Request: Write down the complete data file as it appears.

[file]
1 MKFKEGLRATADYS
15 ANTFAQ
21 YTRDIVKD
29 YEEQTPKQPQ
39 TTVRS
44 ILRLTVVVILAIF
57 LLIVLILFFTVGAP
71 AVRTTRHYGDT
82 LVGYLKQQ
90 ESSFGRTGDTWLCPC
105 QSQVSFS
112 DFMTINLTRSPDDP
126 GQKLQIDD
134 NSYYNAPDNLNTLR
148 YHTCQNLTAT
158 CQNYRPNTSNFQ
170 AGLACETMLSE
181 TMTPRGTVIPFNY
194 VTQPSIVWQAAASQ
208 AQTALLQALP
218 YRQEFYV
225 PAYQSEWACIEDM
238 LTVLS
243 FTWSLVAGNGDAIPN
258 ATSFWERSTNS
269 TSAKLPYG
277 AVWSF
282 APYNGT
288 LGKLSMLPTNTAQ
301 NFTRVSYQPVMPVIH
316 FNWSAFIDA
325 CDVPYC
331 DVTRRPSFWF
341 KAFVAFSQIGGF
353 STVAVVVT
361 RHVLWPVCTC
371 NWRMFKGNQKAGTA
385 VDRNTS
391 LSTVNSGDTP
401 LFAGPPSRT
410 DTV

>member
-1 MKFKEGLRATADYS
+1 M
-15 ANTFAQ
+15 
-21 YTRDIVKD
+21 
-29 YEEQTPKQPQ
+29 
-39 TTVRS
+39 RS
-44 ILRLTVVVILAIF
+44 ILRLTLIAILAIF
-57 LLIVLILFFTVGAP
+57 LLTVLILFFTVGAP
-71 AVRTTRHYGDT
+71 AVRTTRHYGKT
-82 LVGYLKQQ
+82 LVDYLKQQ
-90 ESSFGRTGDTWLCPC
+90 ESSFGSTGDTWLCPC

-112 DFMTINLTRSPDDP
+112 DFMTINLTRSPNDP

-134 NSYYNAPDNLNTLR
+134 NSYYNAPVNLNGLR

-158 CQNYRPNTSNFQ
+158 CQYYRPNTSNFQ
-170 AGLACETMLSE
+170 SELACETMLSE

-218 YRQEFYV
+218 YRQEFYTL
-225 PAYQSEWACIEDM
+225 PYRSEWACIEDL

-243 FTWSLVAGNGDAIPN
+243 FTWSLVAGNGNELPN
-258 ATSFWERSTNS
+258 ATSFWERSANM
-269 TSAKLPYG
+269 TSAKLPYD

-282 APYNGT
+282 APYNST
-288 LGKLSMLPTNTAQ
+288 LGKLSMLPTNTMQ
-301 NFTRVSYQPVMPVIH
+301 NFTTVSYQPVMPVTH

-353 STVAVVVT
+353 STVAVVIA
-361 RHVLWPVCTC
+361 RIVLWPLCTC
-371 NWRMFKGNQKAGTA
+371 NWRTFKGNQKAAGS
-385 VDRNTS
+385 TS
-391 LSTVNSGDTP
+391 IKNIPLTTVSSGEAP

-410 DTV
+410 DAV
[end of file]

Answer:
1 MKFKEGLRATADYS
15 ANTFAQ
21 YTRDIVKD
29 YEEQTPKQPQ
39 TTVRS
44 ILRLTVVVILAIF
57 LLIVLILFFTVGAP
71 AVRTTRHYGDT
82 LVGYLKQQ
90 ESSFGRTGDTWLCPC
105 QSQVSFS
112 DFMTINLTRSPDDP
126 GQKLQIDD
134 NSYYNAPDNLNTLR
148 YHTCQNLTAT
158 CQNYRPNTSNFQ
170 AGLACETMLSE
181 TMTPRGTVIPFNY
194 VTQPSIVWQAAASQ
208 AQTALLQALP
218 YRQEFYV
225 PAYQSEWACIEDM
238 LTVLS
243 FTWSLVAGNGDAIPN
258 ATSFWERSTNS
269 TSAKLPYG
277 AVWSF
282 APYNGT
288 LGKLSMLPTNTAQ
301 NFTRVSYQPVMPVIH
316 FNWSAFIDA
325 CDVPYC
331 DVTRRPSFWF
341 KAFVAFSQIGGF
353 STVAVVVT
361 RHVLWPVCTC
371 NWRMFKGNQKAGTA
385 VDRNTS
391 LSTVNSGDTP
401 LFAGPPSRT
410 DTV

>member
-1 MKFKEGLRATADYS
+1 M
-15 ANTFAQ
+15 
-21 YTRDIVKD
+21 
-29 YEEQTPKQPQ
+29 
-39 TTVRS
+39 RS
-44 ILRLTVVVILAIF
+44 ILRLTLIAILAIF
-57 LLIVLILFFTVGAP
+57 LLTVLILFFTVGAP
-71 AVRTTRHYGDT
+71 AVRTTRHYGKT
-82 LVGYLKQQ
+82 LVDYLKQQ
-90 ESSFGRTGDTWLCPC
+90 ESSFGSTGDTWLCPC

-112 DFMTINLTRSPDDP
+112 DFMTINLTRSPNDP

-134 NSYYNAPDNLNTLR
+134 NSYYNAPVNLNGLR

-158 CQNYRPNTSNFQ
+158 CQYYRPNTSNFQ
-170 AGLACETMLSE
+170 SELACETMLSE

-218 YRQEFYV
+218 YRQEFYTL
-225 PAYQSEWACIEDM
+225 PYRSEWACIEDL

-243 FTWSLVAGNGDAIPN
+243 FTWSLVAGNGNELPN
-258 ATSFWERSTNS
+258 ATSFWERSANM
-269 TSAKLPYG
+269 TSAKLPYD

-282 APYNGT
+282 APYNST
-288 LGKLSMLPTNTAQ
+288 LGKLSMLPTNTMQ
-301 NFTRVSYQPVMPVIH
+301 NFTTVSYQPVMPVTH

-353 STVAVVVT
+353 STVAVVIA
-361 RHVLWPVCTC
+361 RIVLWPLCTC
-371 NWRMFKGNQKAGTA
+371 NWRTFKGNQKAAGS
-385 VDRNTS
+385 TS
-391 LSTVNSGDTP
+391 IKNIPLTTVSSGEAP

-410 DTV
+410 DAV